A new study published in Health Affairs last week finds that young adults aged 19-25 have experienced significant gains in health insurance access since the passage of the ACA. The law, which allows young adults to stay on their parents’ insurance plans until the age of 26, is estimated to have increased health insurance coverage to over 3 million young adults in its first year alone.
So, this is not entirely news to us, as we have known for some time that young adults have been coming out in droves to sign up for their parents’ health insurance. But, the Health Affairs study dug a little deeper by using data from two nationally representative surveys to compare health insurance status and health care access for young adults 19-25 with those aged 26-34 between 2005 and 2011 (remember, this provision of the ACA went into effect in 2010). Researchers found that overall, the largest gains in insurance were made by unmarried adults, men, and nonstudents. It also found that the number of young adults who delayed getting health care and those who did not receive care because they couldn’t afford it has gone down significantly since the passage of the new law.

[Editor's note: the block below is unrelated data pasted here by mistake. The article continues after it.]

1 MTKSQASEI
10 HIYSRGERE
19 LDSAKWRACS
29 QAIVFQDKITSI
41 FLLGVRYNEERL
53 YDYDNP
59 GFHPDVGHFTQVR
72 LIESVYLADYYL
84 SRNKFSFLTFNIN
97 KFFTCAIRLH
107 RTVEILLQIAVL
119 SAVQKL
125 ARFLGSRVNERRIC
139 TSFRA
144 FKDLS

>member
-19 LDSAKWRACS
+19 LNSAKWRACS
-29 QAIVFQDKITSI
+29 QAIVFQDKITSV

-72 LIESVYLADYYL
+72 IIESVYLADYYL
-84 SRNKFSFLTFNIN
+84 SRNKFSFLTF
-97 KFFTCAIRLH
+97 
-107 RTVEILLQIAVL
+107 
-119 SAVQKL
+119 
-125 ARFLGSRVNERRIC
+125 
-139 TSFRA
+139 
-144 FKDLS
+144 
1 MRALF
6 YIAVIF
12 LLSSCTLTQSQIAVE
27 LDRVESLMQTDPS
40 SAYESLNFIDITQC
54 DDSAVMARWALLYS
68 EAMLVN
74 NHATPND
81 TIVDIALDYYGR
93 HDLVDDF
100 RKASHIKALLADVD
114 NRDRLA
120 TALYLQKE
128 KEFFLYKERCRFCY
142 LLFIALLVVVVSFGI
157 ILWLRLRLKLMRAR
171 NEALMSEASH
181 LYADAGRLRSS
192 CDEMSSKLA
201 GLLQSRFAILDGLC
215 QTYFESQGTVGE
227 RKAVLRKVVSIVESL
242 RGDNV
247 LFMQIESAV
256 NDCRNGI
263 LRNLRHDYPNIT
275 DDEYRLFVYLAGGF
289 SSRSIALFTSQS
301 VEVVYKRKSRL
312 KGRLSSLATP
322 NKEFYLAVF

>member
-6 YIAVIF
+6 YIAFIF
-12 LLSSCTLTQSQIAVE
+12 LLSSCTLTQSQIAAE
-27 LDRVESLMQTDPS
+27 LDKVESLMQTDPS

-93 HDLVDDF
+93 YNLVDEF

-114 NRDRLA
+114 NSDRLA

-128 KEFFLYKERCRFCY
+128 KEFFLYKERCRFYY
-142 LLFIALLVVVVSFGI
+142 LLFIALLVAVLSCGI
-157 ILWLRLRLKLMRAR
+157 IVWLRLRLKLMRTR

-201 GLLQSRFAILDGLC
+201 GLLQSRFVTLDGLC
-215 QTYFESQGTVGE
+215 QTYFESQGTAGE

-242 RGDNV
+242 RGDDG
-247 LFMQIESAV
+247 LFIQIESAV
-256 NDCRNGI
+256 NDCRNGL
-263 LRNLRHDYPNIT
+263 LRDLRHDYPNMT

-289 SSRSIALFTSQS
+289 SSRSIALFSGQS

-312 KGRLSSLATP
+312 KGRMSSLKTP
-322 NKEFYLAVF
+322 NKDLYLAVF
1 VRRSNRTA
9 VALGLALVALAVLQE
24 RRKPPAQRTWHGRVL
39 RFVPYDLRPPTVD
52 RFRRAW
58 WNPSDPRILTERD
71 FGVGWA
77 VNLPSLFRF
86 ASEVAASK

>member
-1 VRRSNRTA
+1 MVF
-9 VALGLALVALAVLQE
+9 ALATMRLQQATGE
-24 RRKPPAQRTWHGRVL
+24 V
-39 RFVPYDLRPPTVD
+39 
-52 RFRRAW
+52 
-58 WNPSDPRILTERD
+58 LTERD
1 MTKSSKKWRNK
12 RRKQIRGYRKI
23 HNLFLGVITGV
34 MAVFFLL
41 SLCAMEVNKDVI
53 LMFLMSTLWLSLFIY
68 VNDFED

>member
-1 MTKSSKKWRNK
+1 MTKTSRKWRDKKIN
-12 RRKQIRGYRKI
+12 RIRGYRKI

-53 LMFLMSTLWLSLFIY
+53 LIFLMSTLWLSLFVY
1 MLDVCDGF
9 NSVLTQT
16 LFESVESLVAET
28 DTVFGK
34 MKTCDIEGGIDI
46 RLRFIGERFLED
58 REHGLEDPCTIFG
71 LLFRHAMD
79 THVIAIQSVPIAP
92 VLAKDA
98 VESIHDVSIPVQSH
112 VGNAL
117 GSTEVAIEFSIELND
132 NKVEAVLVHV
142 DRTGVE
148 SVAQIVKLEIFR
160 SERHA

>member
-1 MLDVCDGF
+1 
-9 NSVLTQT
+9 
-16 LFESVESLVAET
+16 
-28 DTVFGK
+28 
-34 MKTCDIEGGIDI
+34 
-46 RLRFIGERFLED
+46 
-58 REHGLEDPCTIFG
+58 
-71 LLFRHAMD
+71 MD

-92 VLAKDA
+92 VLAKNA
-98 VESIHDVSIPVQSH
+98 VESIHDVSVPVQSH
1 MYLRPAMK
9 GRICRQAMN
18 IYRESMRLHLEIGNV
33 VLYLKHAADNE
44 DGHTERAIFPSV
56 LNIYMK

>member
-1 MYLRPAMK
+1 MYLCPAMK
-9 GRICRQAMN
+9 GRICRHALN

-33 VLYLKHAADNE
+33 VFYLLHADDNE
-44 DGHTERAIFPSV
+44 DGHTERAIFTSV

Young adults in the 19-25 age group have historically had the lowest rate of insurance coverage out of all of the age groups. However, the passage of the ACA seems to have stymied this trend by bumping up the rate of insurance coverage and access for this group so that it now more closely resembles that of other adults in older age categories.
So, in a nutshell - the ACA is working!
The article is titled “The Affordable Care Act Has Led to Significant Gains in Health Insurance And Access To Care For Young Adults” and can be found on the Health Affairs website by clicking here.